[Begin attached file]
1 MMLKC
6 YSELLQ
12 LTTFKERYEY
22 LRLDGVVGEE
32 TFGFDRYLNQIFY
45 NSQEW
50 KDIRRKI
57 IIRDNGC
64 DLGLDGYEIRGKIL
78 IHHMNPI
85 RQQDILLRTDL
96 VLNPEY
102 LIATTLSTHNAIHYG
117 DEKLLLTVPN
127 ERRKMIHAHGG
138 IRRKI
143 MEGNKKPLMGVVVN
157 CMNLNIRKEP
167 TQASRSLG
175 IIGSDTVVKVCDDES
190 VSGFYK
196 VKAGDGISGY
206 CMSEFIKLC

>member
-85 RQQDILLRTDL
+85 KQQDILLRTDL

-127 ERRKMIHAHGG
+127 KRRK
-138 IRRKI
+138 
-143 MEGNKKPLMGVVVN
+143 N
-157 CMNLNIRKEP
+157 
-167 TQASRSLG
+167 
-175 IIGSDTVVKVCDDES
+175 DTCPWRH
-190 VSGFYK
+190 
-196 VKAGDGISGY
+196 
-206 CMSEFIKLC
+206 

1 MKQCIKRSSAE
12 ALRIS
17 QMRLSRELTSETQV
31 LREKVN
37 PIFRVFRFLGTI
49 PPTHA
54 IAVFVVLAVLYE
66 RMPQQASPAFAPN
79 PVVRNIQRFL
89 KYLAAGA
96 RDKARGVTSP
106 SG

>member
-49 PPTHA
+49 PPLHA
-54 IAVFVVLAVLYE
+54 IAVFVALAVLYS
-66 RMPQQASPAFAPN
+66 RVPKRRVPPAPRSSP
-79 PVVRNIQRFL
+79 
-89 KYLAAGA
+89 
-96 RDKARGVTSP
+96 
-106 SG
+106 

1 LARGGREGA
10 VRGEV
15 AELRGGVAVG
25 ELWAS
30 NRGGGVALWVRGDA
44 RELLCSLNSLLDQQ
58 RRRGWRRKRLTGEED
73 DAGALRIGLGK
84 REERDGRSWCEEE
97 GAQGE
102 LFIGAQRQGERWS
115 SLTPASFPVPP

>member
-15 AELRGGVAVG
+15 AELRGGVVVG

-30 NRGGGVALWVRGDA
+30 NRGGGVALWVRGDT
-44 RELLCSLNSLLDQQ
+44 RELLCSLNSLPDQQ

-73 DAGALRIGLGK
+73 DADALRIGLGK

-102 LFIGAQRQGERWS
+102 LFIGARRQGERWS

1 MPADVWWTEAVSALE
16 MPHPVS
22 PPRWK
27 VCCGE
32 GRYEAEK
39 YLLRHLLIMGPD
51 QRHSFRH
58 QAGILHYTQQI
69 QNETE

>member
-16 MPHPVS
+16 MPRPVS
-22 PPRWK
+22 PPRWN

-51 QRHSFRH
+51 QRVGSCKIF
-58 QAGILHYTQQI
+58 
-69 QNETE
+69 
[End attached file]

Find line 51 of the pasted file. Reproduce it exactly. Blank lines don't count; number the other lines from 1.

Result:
54 IAVFVVLAVLYE